NHK’Koyxen with Drawing Paper

Julian Shepherd gets to grips with the latest happening programmed by Deep Hedonia and Drawing Sessions…

Following the enormous success of Drawing Sessions 2 last year, there was a very different air to tonight’s collaborative show with Deep Hedonia, marked by a shift in focus from group activity to an assault on the senses. Directed from live visual intervention at the rear of the Blade Factory with an arrangement of three highly complex technical A/V set-ups from Drawing Paper co-founder Jon Barraclough, it consisted of fixed-rostrum cameras, tripods, jaunted angles, control levers and spaghetti cabling fashioned into black knotted shapes.

One of the most interesting of these I had explained to me three times, by members of Deep Hedonia and The Royal Standard, and after staring at it for a good 10 minutes trying to contemplate and understand how it all worked, still did not manage to flick a single iota from my clearly shrunken frontal lobe. I’m glad the venue hadn’t opened and they were still setting up for the night. It saved me the social humiliation.

Even in its most basic form, as a sketch on the back of a napkin, I’d have found this set-up concept fascinating. A right-angled handmade wooden structure cantilevered across a rotational turntable platter, with panels of mirror suspended from it to refract light sources (flexible angle-poise lamp and hand-held LED light poles) which were twisted and shaken to excellent effect. At a sharp angle, a large DV camera, from which it went through a newly acquired mid-1980’s vision-mixer, disrupted with unknown button functions and beamed out across the far wall. This mixture of potential visual outcomes devised in this raw, barebones manner, created startling, entirely unrelated and highly complimentary viewer experiences, whilst each performer played out their sets.

The performance space and staging was a stripped back visceral introduction, settling myself down on the Blade Factory’s new FVMA-tiered seating system, back-bar behind me illuminated with a rich tomato neon glow burning out from the shadowy recesses. With the doors latched open, the space quickly began to fill up and conversation and laughter rippled delicately around exposed columns and scratched grey concrete. With jazz-tinged plodding keys and a trumpet solo playing away, there was enough to raise the charge of the room exponentially, whilst remaining toasty enough to feel at ease. I was ready to dance, but being lost in the moment was also confused and wanting to heap myself in a thick blanket. It was a peculiar experience.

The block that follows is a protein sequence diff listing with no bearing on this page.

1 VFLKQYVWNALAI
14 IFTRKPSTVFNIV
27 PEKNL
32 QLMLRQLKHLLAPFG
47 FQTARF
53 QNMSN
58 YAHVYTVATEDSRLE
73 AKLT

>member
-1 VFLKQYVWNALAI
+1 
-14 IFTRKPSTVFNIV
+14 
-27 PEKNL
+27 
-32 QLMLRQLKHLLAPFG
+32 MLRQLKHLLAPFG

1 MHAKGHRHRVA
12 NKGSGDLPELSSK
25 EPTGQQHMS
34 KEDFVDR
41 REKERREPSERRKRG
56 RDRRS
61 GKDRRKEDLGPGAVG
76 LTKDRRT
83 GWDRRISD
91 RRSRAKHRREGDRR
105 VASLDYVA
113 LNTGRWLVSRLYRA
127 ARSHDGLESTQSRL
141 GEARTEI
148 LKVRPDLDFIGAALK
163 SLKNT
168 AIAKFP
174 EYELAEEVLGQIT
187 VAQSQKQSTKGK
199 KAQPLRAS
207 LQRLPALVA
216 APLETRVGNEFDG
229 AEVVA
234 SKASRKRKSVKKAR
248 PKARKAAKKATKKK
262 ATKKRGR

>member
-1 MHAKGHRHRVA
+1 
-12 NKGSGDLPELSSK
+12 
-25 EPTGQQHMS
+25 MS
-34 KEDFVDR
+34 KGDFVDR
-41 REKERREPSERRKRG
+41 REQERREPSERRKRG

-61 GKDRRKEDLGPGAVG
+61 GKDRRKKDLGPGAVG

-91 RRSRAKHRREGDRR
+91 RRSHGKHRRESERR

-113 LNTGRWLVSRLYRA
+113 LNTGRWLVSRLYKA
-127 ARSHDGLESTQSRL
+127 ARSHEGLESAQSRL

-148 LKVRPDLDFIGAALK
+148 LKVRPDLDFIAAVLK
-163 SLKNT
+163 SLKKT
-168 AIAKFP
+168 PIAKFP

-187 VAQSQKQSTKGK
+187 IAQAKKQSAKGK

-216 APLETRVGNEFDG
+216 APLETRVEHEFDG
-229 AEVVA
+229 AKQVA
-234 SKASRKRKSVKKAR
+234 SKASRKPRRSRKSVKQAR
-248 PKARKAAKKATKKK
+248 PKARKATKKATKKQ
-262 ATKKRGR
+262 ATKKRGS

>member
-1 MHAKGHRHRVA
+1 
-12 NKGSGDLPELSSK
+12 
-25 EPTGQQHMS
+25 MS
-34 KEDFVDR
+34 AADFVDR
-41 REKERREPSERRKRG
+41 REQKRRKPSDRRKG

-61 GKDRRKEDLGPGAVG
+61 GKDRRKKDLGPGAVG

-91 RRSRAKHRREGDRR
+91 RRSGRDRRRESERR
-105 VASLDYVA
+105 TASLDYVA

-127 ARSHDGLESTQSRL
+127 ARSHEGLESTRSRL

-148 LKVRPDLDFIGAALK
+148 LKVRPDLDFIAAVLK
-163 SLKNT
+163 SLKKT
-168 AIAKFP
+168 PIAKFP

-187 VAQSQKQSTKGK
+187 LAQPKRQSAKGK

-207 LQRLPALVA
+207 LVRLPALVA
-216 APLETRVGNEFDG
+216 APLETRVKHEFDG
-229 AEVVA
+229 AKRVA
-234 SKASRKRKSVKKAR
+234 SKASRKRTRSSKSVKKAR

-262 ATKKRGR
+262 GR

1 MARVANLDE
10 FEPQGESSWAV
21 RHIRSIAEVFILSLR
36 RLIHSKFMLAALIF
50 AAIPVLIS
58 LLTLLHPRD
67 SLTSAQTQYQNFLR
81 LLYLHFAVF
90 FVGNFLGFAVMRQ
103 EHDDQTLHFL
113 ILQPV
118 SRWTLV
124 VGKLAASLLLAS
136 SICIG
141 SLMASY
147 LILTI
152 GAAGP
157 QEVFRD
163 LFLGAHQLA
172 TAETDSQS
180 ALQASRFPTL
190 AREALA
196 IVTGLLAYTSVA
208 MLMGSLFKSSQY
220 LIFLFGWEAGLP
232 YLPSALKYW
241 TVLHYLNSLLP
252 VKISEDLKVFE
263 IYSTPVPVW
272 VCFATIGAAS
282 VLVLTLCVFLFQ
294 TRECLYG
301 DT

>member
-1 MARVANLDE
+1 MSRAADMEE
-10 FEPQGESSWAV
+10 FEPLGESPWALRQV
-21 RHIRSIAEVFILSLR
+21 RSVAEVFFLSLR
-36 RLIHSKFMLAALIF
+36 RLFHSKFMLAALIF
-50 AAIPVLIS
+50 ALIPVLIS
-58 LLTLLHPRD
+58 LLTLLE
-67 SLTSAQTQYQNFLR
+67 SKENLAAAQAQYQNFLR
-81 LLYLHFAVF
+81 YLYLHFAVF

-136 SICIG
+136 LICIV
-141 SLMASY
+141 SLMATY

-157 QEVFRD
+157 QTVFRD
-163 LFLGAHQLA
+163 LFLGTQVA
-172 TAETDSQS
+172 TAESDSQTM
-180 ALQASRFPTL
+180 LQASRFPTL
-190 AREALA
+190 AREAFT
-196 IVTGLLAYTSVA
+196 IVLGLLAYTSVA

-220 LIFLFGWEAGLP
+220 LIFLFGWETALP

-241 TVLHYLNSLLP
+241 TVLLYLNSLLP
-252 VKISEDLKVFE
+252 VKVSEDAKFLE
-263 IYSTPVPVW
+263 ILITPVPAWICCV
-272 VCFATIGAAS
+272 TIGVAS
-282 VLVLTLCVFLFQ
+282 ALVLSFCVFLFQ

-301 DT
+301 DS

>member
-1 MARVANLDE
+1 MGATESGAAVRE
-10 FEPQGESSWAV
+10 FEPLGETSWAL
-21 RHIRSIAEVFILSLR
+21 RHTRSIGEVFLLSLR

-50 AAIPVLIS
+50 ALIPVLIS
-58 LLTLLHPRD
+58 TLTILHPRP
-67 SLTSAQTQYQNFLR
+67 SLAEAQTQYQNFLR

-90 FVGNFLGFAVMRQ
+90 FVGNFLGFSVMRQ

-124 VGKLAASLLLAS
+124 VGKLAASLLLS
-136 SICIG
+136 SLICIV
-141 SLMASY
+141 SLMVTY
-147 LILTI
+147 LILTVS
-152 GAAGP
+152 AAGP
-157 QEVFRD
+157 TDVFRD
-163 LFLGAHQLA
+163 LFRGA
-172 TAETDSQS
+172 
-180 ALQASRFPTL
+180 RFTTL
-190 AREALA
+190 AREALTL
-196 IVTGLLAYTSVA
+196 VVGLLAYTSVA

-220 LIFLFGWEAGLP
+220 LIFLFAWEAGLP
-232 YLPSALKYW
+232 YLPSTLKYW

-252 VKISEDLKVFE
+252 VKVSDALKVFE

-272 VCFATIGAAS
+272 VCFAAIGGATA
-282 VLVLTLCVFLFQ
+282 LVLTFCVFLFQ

“Opening was Bantam Lions … Thoroughly enjoyable and somehow familiar”

Opening was Bantam Lions, aka Mike Carney, who released his debut EP on Liverpool’s Scenery Records last December. It wasn’t a set as such, more a series of intertwined verses, filled with works in progress, stripped back ideas, live experimentation, keys, claps, building up layer by layer to an eventual and heady bass drop over ten minutes into the performance. Thoroughly enjoyable and somehow familiar, it was reminiscent of the Mike Grant and Moods N Grooves Detroit-era sound from the beginning of the last decade.

During his performance, layered video projection of a stacked pile of glossy white paper was illustrated with random-thought processed patterns and lines using an array of black marker pens and blue felt tip. Airing a watercolour depth, it felt a little like the makings of ancient Japanese iconography. In addition, the strangest splayed brush I’ve ever seen, like a full set of eyelashes, was dipped into ink and scraped in wave forms across the glossed surface, marking with an impression as though it had been directly combed into the paper. The converted record player I previously mentioned, that too had twelve-inch paper cut-outs spinning away with all manner of considered daubs and scuffs in motion waving.

After a lot of unplugging and reassembly, next up was Isocore of Up It Up Records, bringing a lot more of an abstract take to proceedings, starting off and graduating into 8-bit samples and scattering of heavy basslines, one of which I’d somehow instantly referenced back to Technotronic’s Pump Up the Jam in a split second. I know that sounds completely crass and will induce yells of extreme trauma from afar, but genuinely, that’s exactly what spoke to me. Apologies in advance, we all have our guilty pleasures.

Behind him, in a perfect contrast to his red striped jumper, two separate illustrations were relayed on top of each other in black, graphite rubs swirling like viscous fluid, protruding tentacles in blue and red line with live invertion to squeaks, pops and clangs.

NHK’Koyxen stepped up for the headline performance and genuinely, the Blade Factory couldn’t have been a more appropriate venue for his sound. Kouhei Matsunaga, a former architecture student and accomplished visual artist in his own right, had his second album for PAN, Dance Classics Vol. II, released in November, with a third chapter currently in production and is in the middle of an extensive European tour, which draws to a grand finale in Eastern China next month.

In the midst of his mangled aural beauty, it was not difficult to identify the many influences stretching from hardcore techno back into hip-hop, and its skittering loop sequences leading me from the internal emotion of a lullaby, playfulness to haunting intangibility, watery depths and disjointed metal tapping. Almost a lo-fi rave, it took me back to the days when I was younger, fitter and would frequent all night parties in abandoned railway tunnels, coming home with rust infused mud caked all up my trouser legs.

Julian Shepherd

Posted on 22/04/2013 by thedoublenegative